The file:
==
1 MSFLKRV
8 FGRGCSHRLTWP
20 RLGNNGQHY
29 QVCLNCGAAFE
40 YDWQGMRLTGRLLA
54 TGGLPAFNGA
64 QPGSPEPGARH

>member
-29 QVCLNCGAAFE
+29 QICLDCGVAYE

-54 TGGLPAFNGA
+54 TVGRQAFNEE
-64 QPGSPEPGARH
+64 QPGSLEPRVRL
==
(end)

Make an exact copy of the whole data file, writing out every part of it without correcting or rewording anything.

1 MSFLKRV
8 FGRGCSHRLTWP
20 RLGNNGQHY
29 QVCLNCGAAFE
40 YDWQGMRLTGRLLA
54 TGGLPAFNGA
64 QPGSPEPGARH

>member
-29 QVCLNCGAAFE
+29 QICLDCGVAYE

-54 TGGLPAFNGA
+54 TVGRQAFNEE
-64 QPGSPEPGARH
+64 QPGSLEPRVRL